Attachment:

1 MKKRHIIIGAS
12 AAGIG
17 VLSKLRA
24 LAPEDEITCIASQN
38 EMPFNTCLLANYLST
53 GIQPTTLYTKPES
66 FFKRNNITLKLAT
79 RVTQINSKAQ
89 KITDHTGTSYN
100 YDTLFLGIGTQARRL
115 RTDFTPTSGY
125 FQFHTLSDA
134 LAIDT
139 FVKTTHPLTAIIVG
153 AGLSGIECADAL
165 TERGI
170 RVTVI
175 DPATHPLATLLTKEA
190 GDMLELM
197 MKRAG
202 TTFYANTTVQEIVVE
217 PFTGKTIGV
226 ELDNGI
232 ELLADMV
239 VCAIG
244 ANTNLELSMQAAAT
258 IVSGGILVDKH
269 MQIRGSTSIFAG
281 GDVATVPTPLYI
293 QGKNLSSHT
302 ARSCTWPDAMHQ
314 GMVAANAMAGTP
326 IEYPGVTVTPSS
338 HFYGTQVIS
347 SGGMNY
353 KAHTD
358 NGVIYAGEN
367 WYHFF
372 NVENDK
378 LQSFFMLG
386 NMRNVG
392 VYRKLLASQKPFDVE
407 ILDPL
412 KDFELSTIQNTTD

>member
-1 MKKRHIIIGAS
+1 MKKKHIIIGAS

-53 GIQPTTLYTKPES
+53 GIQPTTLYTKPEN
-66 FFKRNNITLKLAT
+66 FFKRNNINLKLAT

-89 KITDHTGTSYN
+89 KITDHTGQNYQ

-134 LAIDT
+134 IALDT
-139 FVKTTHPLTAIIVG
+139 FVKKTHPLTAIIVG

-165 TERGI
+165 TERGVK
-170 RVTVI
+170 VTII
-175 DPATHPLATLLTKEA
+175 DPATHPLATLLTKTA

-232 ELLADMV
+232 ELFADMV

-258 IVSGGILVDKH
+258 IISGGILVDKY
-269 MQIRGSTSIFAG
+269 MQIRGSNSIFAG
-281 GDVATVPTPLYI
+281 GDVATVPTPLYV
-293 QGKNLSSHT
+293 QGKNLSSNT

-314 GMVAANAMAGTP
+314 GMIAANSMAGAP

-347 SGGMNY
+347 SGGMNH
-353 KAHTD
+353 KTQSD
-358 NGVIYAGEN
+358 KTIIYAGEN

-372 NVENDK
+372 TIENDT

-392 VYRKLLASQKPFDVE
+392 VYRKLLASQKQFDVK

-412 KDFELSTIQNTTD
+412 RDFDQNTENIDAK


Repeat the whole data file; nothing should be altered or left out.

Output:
1 MKKRHIIIGAS
12 AAGIG
17 VLSKLRA
24 LAPEDEITCIASQN
38 EMPFNTCLLANYLST
53 GIQPTTLYTKPES
66 FFKRNNITLKLAT
79 RVTQINSKAQ
89 KITDHTGTSYN
100 YDTLFLGIGTQARRL
115 RTDFTPTSGY
125 FQFHTLSDA
134 LAIDT
139 FVKTTHPLTAIIVG
153 AGLSGIECADAL
165 TERGI
170 RVTVI
175 DPATHPLATLLTKEA
190 GDMLELM
197 MKRAG
202 TTFYANTTVQEIVVE
217 PFTGKTIGV
226 ELDNGI
232 ELLADMV
239 VCAIG
244 ANTNLELSMQAAAT
258 IVSGGILVDKH
269 MQIRGSTSIFAG
281 GDVATVPTPLYI
293 QGKNLSSHT
302 ARSCTWPDAMHQ
314 GMVAANAMAGTP
326 IEYPGVTVTPSS
338 HFYGTQVIS
347 SGGMNY
353 KAHTD
358 NGVIYAGEN
367 WYHFF
372 NVENDK
378 LQSFFMLG
386 NMRNVG
392 VYRKLLASQKPFDVE
407 ILDPL
412 KDFELSTIQNTTD

>member
-1 MKKRHIIIGAS
+1 MKKKHIIIGAS

-53 GIQPTTLYTKPES
+53 GIQPTTLYTKPEN
-66 FFKRNNITLKLAT
+66 FFKRNNINLKLAT

-89 KITDHTGTSYN
+89 KITDHTGQNYQ

-134 LAIDT
+134 IALDT
-139 FVKTTHPLTAIIVG
+139 FVKKTHPLTAIIVG

-165 TERGI
+165 TERGVK
-170 RVTVI
+170 VTII
-175 DPATHPLATLLTKEA
+175 DPATHPLATLLTKTA

-232 ELLADMV
+232 ELFADMV

-258 IVSGGILVDKH
+258 IISGGILVDKY
-269 MQIRGSTSIFAG
+269 MQIRGSNSIFAG
-281 GDVATVPTPLYI
+281 GDVATVPTPLYV
-293 QGKNLSSHT
+293 QGKNLSSNT

-314 GMVAANAMAGTP
+314 GMIAANSMAGAP

-347 SGGMNY
+347 SGGMNH
-353 KAHTD
+353 KTQSD
-358 NGVIYAGEN
+358 KTIIYAGEN

-372 NVENDK
+372 TIENDT

-392 VYRKLLASQKPFDVE
+392 VYRKLLASQKQFDVK

-412 KDFELSTIQNTTD
+412 RDFDQNTENIDAK